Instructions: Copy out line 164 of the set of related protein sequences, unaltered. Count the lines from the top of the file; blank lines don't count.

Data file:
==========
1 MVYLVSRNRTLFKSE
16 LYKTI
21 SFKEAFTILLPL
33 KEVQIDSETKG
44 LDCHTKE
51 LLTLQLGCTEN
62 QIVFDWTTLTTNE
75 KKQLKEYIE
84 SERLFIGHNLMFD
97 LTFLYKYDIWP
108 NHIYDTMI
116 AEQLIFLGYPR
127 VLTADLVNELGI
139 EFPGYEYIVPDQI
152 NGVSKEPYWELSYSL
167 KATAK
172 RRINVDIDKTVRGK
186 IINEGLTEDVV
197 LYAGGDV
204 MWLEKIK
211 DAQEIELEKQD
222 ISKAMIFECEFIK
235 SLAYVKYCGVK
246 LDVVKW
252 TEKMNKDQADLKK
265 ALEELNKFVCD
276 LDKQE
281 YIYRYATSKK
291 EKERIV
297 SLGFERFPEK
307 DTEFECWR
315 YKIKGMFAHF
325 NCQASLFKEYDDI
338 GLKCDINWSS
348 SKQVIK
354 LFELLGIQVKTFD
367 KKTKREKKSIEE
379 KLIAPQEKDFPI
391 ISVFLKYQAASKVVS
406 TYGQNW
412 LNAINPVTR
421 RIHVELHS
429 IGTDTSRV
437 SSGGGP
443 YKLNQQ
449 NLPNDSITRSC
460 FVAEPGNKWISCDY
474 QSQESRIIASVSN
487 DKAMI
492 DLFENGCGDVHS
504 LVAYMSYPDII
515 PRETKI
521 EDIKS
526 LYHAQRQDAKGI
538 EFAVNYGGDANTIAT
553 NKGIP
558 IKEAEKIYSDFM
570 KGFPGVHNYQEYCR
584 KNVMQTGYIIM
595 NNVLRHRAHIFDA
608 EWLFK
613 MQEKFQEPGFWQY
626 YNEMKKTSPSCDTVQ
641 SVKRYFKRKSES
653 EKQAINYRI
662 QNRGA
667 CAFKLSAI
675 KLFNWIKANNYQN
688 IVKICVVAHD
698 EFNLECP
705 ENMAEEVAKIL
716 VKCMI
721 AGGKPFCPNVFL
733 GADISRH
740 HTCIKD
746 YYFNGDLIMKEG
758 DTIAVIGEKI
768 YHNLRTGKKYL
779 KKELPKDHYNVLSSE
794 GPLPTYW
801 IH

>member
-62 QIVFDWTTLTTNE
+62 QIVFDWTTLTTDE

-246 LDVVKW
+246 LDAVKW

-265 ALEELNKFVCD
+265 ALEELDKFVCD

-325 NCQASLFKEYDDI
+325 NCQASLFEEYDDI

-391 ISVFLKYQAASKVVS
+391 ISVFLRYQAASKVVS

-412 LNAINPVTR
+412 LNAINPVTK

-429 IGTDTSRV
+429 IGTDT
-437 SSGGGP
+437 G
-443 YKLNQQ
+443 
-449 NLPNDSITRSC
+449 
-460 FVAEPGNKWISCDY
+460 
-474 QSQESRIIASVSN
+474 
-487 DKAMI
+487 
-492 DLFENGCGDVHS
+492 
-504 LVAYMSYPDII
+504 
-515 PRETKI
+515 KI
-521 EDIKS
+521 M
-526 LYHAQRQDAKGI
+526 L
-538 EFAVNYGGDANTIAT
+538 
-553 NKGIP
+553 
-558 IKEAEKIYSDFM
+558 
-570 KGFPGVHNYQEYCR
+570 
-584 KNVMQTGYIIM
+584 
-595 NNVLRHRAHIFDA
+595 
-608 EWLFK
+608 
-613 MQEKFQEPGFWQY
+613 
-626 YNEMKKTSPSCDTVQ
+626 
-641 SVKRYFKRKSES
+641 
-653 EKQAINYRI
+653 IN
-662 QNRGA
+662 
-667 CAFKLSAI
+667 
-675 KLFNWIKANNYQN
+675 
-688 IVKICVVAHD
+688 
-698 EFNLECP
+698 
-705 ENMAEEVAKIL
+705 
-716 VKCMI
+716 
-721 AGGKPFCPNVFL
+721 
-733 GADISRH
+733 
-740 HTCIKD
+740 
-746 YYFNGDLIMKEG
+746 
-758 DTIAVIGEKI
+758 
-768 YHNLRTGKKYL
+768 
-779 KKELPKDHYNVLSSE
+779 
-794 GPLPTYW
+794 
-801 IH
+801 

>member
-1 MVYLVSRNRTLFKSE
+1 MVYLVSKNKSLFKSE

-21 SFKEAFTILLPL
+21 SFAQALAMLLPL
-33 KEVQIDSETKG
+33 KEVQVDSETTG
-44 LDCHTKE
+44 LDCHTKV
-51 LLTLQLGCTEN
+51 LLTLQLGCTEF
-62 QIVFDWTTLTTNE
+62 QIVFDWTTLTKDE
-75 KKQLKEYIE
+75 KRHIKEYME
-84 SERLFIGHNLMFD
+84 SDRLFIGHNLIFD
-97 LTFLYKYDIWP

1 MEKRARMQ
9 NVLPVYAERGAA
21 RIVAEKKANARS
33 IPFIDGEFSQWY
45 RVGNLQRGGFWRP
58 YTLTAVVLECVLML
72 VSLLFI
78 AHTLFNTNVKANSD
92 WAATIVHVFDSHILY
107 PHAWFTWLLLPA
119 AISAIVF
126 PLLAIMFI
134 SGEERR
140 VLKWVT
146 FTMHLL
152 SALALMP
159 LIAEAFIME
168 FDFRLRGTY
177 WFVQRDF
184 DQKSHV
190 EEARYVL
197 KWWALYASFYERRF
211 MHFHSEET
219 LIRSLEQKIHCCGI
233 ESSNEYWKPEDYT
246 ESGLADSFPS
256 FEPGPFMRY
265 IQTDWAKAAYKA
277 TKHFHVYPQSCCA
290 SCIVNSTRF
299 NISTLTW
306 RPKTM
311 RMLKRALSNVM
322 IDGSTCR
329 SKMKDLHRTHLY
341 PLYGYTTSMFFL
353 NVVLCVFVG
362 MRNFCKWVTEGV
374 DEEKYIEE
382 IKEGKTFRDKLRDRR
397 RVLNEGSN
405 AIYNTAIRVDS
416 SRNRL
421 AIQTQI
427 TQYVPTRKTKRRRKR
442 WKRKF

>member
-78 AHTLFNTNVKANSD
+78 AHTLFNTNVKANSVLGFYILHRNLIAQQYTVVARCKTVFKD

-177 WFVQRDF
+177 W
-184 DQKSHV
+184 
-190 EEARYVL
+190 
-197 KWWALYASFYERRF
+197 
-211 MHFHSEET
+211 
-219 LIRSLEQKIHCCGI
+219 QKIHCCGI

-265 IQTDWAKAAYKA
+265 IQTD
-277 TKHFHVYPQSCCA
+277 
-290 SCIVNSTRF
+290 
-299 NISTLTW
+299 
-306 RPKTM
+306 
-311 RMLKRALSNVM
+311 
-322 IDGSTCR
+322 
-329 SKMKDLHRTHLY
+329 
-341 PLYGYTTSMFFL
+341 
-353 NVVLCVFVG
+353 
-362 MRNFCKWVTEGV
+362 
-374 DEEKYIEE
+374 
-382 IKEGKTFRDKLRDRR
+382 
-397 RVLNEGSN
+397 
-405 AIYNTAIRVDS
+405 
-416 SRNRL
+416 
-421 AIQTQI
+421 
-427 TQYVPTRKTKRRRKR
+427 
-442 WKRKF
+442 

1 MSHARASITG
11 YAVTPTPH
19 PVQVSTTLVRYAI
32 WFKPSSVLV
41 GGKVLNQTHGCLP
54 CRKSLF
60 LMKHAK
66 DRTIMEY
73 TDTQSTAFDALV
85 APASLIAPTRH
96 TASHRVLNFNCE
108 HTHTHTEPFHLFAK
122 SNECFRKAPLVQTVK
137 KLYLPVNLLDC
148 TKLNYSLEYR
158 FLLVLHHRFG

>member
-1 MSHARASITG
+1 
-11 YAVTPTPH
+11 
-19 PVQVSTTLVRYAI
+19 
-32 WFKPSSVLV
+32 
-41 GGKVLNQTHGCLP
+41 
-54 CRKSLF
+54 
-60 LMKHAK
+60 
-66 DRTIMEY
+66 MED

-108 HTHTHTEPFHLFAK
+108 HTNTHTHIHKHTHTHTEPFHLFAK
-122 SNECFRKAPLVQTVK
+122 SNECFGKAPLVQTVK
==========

+758 